1. Will London Fletcher play?
We doubt it. Fletcher hasn't done a thing all week and H.B. Blades has worked with the first team each day. Fletcher's starting streak of 130 straight games will end as he'll more than likely miss his first game since entering the NFL in 1998.
2. How about the others?
We're taking a guess now, but Andre Carter is not looking too good and Kedric Golston is very iffy as well. Neither has done anything all week and Carter was still moving very gingerly. Clinton Portis and Chris Samuels should be able to play.
3. How will this impact the Redskins?
In a huge way. The Giants have the top-ranked rushing offense in the NFL and the Redskins would be without their best linebacker, a starting end and a starting tackle who is playing very well. H.B. Blades is shorter – he's not 5-foot-10, unless he's wearing cleats with two-inch heels -- and not as fast as Fletcher. Blades is a tough guy who can make plays, but it's hard to imagine the Giants won't come right at him. And this also means Alfred Fincher will play on the outside. Fincher made the Redskins because he made plays this summer. He almost was cut because he too often was out of position. Proper run fits will be a major key Sunday.
4. How can the Redskins defense stop New York in the running game?
It will be difficult. They should be OK at left end when Demetric Evans is in the game with Jason Taylor on the right side. But it's the lack of depth at this spot that will be troublesome. Also, Taylor was destroyed in the first game by the tight ends and Evans is coming off his worst game. Evans is a nice backup, but that's it. So stopping the run will continue to be difficult. In reality, it's hard to say they have an edge anywhere in the front seven other than DT Cornelius Griffin and LB Rocky McIntosh. So the way they'll have to stop it is use Chris Horton in the box and hope their corners can play solid man-to-man coverage –which they can.
5. Is their secondary enough to slow this offense?
It can certainly make them one-dimensional and allow Horton to play up tight. The Redskins did an excellent job of disguising coverages in the opener and, with a healthy Shawn Springs, they can do even more of that. Remember, Springs did not play in the opener. The Redskins should have intercepted Eli Manning four times in that game. And you could see him pause a bit when he dropped back because the defense he thought he saw is not what he was eventually given.
6. Is the offense improved enough that it can dent the Giants' D?
They should at least be improved enough to do more than score seven points. Problem is, they have not proven they can generate much offense against good defenses lately. That's a problem. But the Redskins managed to get Clinton Portis 84 yards in the opener, though he was never a big threat in that game. The issue will be the passing game. Washington had some plays available that Jason Campbell did not execute well enough. So if he can hit a couple of those plays, where the line protects him, they should have opportunities.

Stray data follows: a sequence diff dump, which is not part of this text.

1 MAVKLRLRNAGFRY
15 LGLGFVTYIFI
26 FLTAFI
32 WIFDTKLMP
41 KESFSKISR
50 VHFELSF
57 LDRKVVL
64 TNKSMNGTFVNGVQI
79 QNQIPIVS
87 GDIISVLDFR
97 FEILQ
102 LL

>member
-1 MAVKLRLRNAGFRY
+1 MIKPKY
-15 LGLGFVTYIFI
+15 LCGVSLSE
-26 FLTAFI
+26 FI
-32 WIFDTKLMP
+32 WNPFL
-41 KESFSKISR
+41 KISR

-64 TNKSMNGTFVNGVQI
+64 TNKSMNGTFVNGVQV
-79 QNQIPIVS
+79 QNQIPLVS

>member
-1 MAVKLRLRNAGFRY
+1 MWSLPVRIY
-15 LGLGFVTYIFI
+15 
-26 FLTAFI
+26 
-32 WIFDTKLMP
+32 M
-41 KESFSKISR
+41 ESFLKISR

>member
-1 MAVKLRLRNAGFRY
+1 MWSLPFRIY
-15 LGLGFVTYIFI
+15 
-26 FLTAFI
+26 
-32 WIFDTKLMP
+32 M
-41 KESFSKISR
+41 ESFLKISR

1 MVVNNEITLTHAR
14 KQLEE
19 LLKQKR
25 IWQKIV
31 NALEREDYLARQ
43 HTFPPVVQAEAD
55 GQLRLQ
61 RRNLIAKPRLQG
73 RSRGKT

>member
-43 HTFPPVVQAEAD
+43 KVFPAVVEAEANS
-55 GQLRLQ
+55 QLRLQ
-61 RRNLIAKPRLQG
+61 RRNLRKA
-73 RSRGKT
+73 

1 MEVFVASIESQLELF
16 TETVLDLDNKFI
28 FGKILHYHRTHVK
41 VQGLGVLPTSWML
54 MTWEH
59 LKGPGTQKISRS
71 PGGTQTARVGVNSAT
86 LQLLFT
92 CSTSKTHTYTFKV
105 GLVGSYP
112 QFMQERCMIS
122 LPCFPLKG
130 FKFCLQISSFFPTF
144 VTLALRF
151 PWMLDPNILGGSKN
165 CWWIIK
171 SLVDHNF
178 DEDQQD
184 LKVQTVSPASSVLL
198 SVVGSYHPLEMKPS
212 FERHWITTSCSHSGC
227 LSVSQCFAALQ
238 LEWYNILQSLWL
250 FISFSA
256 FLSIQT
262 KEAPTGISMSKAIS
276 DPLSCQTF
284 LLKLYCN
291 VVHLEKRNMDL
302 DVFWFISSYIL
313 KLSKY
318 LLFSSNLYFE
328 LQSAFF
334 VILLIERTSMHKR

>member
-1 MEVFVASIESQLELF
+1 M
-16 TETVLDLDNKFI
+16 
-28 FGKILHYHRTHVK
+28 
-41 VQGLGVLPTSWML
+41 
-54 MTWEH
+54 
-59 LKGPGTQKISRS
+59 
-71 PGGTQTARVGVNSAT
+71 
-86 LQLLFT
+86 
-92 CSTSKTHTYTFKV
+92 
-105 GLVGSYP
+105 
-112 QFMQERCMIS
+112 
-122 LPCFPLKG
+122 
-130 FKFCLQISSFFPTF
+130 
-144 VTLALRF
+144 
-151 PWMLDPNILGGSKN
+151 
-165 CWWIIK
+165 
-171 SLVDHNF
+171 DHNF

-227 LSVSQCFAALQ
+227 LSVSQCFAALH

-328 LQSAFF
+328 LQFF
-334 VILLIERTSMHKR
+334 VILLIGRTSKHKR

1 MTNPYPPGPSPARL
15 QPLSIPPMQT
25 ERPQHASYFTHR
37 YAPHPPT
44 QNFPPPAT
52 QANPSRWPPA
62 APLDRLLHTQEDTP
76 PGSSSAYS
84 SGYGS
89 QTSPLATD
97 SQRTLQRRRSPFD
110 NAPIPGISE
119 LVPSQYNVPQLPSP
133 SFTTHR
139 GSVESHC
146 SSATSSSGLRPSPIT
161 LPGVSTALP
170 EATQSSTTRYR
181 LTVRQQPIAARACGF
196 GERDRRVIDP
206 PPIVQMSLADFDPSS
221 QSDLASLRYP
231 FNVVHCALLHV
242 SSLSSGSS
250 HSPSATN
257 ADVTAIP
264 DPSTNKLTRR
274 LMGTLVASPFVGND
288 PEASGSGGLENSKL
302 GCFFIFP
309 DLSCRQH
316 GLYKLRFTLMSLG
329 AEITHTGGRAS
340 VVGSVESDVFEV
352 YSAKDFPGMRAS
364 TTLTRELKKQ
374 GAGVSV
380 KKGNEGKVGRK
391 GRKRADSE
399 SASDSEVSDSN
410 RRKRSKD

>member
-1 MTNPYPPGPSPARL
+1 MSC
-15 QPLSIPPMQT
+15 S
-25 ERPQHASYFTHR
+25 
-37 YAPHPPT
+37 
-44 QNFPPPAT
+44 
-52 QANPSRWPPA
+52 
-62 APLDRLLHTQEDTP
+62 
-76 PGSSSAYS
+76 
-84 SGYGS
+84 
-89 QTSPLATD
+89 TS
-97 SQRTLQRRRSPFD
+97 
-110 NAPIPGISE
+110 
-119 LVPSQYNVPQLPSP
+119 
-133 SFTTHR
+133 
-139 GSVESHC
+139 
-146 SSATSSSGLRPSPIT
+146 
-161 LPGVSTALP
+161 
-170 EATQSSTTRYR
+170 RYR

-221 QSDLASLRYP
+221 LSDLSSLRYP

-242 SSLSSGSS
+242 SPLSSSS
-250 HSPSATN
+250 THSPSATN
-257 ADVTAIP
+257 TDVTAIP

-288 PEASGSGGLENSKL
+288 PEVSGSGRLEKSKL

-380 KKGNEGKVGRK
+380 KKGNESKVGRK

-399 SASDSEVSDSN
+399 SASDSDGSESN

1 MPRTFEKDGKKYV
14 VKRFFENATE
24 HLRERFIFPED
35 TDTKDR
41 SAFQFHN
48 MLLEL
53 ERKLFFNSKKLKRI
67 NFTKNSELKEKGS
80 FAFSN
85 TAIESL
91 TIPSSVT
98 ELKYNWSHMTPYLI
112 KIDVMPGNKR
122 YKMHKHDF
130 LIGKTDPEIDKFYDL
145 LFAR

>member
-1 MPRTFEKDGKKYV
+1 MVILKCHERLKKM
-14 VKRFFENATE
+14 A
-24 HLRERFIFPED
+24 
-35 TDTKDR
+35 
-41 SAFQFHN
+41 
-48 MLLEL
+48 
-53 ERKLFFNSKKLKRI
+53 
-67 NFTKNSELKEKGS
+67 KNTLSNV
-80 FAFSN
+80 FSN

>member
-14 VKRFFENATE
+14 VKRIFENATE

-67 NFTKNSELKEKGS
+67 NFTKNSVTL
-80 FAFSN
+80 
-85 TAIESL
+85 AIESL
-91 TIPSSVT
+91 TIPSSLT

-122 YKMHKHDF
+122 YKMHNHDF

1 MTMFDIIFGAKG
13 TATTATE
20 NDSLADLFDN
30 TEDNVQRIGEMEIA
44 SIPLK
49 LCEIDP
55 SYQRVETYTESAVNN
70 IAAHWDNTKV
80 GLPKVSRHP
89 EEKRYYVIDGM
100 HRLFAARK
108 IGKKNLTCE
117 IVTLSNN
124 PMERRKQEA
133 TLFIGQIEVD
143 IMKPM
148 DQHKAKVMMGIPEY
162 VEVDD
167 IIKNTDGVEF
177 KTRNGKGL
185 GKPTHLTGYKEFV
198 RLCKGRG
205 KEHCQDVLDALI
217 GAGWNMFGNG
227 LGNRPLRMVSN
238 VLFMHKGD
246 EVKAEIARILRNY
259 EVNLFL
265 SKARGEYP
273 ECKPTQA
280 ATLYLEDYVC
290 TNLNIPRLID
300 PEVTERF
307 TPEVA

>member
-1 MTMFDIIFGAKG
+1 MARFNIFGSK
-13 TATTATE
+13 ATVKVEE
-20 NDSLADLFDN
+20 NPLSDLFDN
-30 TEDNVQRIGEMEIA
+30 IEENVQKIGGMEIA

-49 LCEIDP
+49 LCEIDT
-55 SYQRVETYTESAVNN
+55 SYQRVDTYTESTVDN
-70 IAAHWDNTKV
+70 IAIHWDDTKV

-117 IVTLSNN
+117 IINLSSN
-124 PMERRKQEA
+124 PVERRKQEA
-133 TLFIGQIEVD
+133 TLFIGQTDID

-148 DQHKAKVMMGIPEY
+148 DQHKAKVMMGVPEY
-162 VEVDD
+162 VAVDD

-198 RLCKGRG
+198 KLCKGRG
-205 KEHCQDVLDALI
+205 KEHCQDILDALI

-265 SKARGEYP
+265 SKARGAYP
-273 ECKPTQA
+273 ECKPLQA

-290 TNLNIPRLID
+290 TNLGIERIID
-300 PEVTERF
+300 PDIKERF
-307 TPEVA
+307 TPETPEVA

7. Can they slow the Giants' rush?
It will be difficult. They must be balanced, obviously. They must move the pocket and they must slow the ends. That will be tough considering Chris Samuels is playing hurt and Justin Tuck will be matched vs. Jon Jansen. Jim Zorn can't expect his line to win their one-on-one battles all the time in this game. If he does, they'll lose big. The Giants will blitz the secondary more than their linebackers. The Redskins can hurt them on short crossing routes, which is how Santana Moss scored in the opener.
8. Will Sean Taylor's memory help them?
It might give them an initial kick after seeing him inducted into the Ring of Fame. But if that's what they're relying on they'll be in trouble. A sturdy run game and a top defense can destroy any emotional rush and the Giants have both. So we expect an initial rush, but if the Redskins win it's because they've executed well and caused turnovers. Remember, they made the playoffs last year as much because Todd Collins entered and directed the offense better than Campbell. Simple as that.
9. How can the Redskins win?
They have to play flawlessly in almost every area. We trust the defensive coaches enough to figure they won't give up a ton of points despite all the injuries. This group excels at ignoring injuries and expecting a high level of performance. And the secondary gives them a big chance. They also must improve dramatically in special teams. That's a major area of disappointment in almost every area. The punting situation is abysmal; Shaun Suisham is not even an average kicker (is that who he is or is it the impact of having three holders this season?) based on statistics and the coverages have been bad. If the Redskins are to win, this group must play its best game.
10. Will the Redskins win?
The only way they will win is if the Giants have a let down after beating five straight teams with winning records. That's a tough road. They also have a three-game lead in the NFC East so maybe they'll be feeling a little fat these days. But you can't anticipate that. What we know is this: the Redskins front seven is banged up; the offense has shown no ability to score a lot and the Giants are the best team in the NFC. The Redskins can afford a loss, even if it puts them temporarily behind in the Wild Card race. Giants 21, Redskins 14.
John Keim covers the Redskins for the Washington Examiner and is a contributing editor for Warpathinsiders.com. He has covered the team since 1994. Some of his other stories can be found at dcexaminer.com
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